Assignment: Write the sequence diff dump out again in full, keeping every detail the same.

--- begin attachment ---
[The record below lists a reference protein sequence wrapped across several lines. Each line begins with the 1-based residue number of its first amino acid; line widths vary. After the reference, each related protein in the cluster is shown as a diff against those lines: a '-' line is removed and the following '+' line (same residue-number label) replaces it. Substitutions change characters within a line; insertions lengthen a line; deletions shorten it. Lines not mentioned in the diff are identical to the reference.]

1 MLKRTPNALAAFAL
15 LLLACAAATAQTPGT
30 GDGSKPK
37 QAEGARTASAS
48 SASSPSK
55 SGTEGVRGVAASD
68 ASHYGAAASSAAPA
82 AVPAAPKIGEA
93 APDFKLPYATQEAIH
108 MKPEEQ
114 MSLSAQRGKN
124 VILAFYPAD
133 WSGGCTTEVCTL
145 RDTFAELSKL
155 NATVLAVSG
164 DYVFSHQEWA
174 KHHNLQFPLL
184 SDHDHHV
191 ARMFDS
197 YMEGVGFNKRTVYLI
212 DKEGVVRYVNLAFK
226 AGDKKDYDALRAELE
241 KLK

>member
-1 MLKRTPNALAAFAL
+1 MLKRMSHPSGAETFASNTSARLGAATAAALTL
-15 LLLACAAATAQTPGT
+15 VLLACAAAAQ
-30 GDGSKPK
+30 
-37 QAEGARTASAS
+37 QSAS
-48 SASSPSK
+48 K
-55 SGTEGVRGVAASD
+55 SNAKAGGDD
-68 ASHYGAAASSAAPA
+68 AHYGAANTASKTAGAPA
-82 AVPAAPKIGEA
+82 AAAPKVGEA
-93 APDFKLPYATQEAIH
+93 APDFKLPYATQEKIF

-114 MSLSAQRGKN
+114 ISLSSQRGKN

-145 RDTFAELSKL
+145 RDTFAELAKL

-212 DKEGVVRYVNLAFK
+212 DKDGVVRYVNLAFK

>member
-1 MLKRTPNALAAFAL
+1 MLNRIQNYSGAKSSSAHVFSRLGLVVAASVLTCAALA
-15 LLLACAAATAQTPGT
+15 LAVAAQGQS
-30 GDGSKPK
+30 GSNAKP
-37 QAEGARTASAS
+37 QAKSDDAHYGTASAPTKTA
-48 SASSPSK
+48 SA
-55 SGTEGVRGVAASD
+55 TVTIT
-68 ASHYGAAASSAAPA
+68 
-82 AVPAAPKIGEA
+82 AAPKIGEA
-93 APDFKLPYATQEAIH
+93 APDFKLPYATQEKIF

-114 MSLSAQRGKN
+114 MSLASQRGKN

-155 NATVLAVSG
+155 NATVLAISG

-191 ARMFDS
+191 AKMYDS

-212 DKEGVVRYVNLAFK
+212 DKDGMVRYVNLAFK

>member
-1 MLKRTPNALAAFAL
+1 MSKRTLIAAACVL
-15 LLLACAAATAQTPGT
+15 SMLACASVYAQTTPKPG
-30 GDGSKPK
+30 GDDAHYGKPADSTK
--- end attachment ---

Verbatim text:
[The record below lists a reference protein sequence wrapped across several lines. Each line begins with the 1-based residue number of its first amino acid; line widths vary. After the reference, each related protein in the cluster is shown as a diff against those lines: a '-' line is removed and the following '+' line (same residue-number label) replaces it. Substitutions change characters within a line; insertions lengthen a line; deletions shorten it. Lines not mentioned in the diff are identical to the reference.]

1 MLKRTPNALAAFAL
15 LLLACAAATAQTPGT
30 GDGSKPK
37 QAEGARTASAS
48 SASSPSK
55 SGTEGVRGVAASD
68 ASHYGAAASSAAPA
82 AVPAAPKIGEA
93 APDFKLPYATQEAIH
108 MKPEEQ
114 MSLSAQRGKN
124 VILAFYPAD
133 WSGGCTTEVCTL
145 RDTFAELSKL
155 NATVLAVSG
164 DYVFSHQEWA
174 KHHNLQFPLL
184 SDHDHHV
191 ARMFDS
197 YMEGVGFNKRTVYLI
212 DKEGVVRYVNLAFK
226 AGDKKDYDALRAELE
241 KLK

>member
-1 MLKRTPNALAAFAL
+1 MLKRMSHPSGAETFASNTSARLGAATAAALTL
-15 LLLACAAATAQTPGT
+15 VLLACAAAAQ
-30 GDGSKPK
+30 
-37 QAEGARTASAS
+37 QSAS
-48 SASSPSK
+48 K
-55 SGTEGVRGVAASD
+55 SNAKAGGDD
-68 ASHYGAAASSAAPA
+68 AHYGAANTASKTAGAPA
-82 AVPAAPKIGEA
+82 AAAPKVGEA
-93 APDFKLPYATQEAIH
+93 APDFKLPYATQEKIF

-114 MSLSAQRGKN
+114 ISLSSQRGKN

-145 RDTFAELSKL
+145 RDTFAELAKL

-212 DKEGVVRYVNLAFK
+212 DKDGVVRYVNLAFK

>member
-1 MLKRTPNALAAFAL
+1 MLNRIQNYSGAKSSSAHVFSRLGLVVAASVLTCAALA
-15 LLLACAAATAQTPGT
+15 LAVAAQGQS
-30 GDGSKPK
+30 GSNAKP
-37 QAEGARTASAS
+37 QAKSDDAHYGTASAPTKTA
-48 SASSPSK
+48 SA
-55 SGTEGVRGVAASD
+55 TVTIT
-68 ASHYGAAASSAAPA
+68 
-82 AVPAAPKIGEA
+82 AAPKIGEA
-93 APDFKLPYATQEAIH
+93 APDFKLPYATQEKIF

-114 MSLSAQRGKN
+114 MSLASQRGKN

-155 NATVLAVSG
+155 NATVLAISG

-191 ARMFDS
+191 AKMYDS

-212 DKEGVVRYVNLAFK
+212 DKDGMVRYVNLAFK

>member
-1 MLKRTPNALAAFAL
+1 MSKRTLIAAACVL
-15 LLLACAAATAQTPGT
+15 SMLACASVYAQTTPKPG
-30 GDGSKPK
+30 GDDAHYGKPADSTK